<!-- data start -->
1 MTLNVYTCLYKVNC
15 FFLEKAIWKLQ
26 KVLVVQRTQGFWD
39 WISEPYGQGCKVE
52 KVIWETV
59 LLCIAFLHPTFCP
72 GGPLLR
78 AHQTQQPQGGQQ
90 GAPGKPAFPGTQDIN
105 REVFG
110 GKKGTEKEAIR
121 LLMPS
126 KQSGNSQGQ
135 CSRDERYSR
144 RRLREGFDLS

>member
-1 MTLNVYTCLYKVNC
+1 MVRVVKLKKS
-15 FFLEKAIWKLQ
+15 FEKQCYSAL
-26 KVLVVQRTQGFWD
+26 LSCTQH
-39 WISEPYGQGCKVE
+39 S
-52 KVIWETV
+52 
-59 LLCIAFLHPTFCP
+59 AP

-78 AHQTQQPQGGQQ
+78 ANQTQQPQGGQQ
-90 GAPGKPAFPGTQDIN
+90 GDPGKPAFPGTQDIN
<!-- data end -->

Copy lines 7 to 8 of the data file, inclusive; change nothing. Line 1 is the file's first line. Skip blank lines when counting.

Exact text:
72 GGPLLR
78 AHQTQQPQGGQQ